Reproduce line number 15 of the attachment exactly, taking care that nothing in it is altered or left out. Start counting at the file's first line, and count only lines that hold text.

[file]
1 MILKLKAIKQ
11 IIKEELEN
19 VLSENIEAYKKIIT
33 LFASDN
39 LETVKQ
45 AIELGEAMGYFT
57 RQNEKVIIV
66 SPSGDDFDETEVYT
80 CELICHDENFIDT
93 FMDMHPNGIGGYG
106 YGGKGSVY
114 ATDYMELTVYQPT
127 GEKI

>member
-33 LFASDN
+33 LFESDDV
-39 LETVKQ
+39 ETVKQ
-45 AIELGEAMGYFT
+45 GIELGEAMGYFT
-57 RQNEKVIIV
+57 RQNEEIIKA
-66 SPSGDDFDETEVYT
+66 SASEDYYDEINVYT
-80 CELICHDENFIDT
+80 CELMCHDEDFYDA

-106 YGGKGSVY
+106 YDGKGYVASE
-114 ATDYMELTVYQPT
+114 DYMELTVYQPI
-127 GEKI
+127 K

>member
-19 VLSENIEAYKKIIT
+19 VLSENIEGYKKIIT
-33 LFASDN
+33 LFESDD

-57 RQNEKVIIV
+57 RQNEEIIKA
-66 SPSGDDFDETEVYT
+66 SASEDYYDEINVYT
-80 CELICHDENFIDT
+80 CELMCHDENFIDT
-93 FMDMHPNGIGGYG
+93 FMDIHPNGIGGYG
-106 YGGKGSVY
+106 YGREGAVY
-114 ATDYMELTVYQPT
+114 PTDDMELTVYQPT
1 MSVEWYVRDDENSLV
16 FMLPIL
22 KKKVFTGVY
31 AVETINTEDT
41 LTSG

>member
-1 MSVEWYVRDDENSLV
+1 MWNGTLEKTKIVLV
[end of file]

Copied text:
-33 LFASDN